Maigret Sets a Trap is a screen adaptation of one of Georges Simenon’s detective novels about Jules Maigret, chief inspector of the Paris police. The story is about a series of murders of dark-haired women in vicinity of Montmartre. Because there’s little to no evidence to find the killer, and the tension in the community is growing as the time goes by, Maigret has to take a risk by setting a trap.
This is a good movie: it’s very carefully executed on every level, most of all – on the directorial one; the acting is rather amazing, especially that of Rowan Atkinson, who is much more interesting as a dramatic actor than a comedian (at least, to me); and, I think, the depiction of Paris is very authentic, even though it’s the Englishmen who did it, and all the characters are talking in English as well. All in all, it’s a subtle, quiet work, very much within the limits of the genre, which is probably its biggest flaw, but seeing that it comes from the literary basis, it’s inherent and therefore is a part of the deal. Personally, I enjoyed the movie, it was quite entertaining, and I think that the work done by the film production crew is fascinating, but its exceptional affiliation with the genre makes it not interesting enough for me.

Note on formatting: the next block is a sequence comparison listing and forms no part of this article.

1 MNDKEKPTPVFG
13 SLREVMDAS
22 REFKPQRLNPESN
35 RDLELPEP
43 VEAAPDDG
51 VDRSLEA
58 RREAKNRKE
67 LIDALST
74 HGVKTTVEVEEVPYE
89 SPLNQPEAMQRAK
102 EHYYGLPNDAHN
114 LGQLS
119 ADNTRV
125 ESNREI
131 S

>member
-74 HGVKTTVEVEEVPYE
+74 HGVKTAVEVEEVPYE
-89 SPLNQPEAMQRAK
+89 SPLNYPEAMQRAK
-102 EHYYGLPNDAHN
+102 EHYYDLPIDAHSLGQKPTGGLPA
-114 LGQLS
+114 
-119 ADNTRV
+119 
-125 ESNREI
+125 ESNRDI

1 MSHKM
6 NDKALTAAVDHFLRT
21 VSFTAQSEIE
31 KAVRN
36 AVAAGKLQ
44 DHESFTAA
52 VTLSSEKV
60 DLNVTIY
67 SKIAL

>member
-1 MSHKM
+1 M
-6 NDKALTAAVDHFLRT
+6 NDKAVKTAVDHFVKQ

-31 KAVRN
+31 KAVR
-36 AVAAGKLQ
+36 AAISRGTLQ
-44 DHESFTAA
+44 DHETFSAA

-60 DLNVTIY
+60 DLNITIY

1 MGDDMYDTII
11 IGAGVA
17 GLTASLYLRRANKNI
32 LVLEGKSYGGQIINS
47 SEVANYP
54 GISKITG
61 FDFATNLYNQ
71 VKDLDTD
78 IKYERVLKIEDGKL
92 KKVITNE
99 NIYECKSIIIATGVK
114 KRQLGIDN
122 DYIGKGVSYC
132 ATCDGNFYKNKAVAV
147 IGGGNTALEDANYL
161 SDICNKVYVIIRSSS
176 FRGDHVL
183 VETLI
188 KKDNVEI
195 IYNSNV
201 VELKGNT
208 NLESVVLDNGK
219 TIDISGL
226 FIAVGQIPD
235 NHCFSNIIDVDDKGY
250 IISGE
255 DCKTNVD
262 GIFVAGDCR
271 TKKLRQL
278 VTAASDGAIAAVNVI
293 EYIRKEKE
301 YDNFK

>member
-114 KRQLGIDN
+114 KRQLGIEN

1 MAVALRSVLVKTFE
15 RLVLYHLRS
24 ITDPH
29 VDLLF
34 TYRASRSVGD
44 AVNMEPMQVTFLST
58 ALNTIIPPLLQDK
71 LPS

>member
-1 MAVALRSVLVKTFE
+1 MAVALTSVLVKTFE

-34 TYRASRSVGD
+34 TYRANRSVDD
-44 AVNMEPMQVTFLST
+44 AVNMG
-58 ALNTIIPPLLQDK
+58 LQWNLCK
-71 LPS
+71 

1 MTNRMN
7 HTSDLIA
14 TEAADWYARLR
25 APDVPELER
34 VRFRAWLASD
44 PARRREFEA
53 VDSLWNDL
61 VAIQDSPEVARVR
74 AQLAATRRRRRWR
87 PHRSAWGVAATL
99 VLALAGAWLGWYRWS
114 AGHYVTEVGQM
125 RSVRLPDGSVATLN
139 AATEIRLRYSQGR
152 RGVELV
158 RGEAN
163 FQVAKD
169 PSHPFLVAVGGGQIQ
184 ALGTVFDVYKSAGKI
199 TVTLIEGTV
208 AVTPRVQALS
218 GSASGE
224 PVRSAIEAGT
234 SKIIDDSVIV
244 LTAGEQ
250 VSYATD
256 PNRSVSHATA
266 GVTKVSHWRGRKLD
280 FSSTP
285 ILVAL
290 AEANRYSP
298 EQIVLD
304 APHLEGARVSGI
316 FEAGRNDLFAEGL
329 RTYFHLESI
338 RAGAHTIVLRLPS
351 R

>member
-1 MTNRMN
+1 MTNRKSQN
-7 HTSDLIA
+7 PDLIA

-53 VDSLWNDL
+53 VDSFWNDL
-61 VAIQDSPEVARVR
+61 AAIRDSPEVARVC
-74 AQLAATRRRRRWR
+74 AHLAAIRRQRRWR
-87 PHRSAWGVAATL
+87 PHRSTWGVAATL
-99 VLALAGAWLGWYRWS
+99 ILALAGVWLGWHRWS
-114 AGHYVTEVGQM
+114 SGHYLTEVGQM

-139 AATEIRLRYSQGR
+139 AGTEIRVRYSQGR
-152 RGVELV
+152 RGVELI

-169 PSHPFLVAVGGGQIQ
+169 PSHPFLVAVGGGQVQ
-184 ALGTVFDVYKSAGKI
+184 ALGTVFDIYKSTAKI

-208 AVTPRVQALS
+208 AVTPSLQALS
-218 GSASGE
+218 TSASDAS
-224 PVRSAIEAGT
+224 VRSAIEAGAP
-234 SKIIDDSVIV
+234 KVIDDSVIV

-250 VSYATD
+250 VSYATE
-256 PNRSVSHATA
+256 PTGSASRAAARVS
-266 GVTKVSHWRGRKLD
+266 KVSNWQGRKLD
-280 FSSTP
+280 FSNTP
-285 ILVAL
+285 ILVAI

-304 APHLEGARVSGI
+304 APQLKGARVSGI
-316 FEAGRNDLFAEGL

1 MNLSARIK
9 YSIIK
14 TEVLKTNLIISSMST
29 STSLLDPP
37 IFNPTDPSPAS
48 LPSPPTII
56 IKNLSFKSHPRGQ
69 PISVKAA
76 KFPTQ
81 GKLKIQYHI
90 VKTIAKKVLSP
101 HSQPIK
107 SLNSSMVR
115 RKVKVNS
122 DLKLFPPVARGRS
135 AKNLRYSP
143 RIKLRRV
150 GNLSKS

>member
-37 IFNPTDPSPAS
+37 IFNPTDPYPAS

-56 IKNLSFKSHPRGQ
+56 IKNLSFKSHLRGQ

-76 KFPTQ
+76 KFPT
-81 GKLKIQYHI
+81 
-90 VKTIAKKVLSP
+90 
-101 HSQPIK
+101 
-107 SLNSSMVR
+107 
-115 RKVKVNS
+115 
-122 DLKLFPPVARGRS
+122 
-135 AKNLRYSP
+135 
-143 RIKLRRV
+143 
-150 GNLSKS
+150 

Released in: 2016
Directed by: Ashley Pearce
Written by: Stewart Harcourt
Performed by: Rowan Atkinson, Leo Staar, Shaun Dingwall, Alexander Campbell, Beth Cooke, Zsófia Rea, Colin Mace, Hugh Simon, Leo Hatton, Ian Bartholomew, Katie Lyons, Jack Johns, Matt Devere, Aidan McArdle, Rufus Wright, Lucy Cohu, Eva-Jane Willis, Rebecca Night, David Dawson, Fiona Shaw, Christopher Bowen
Entertaining quality: 4+ out of 5
Art quality: 4 out of 5
IMDB page: link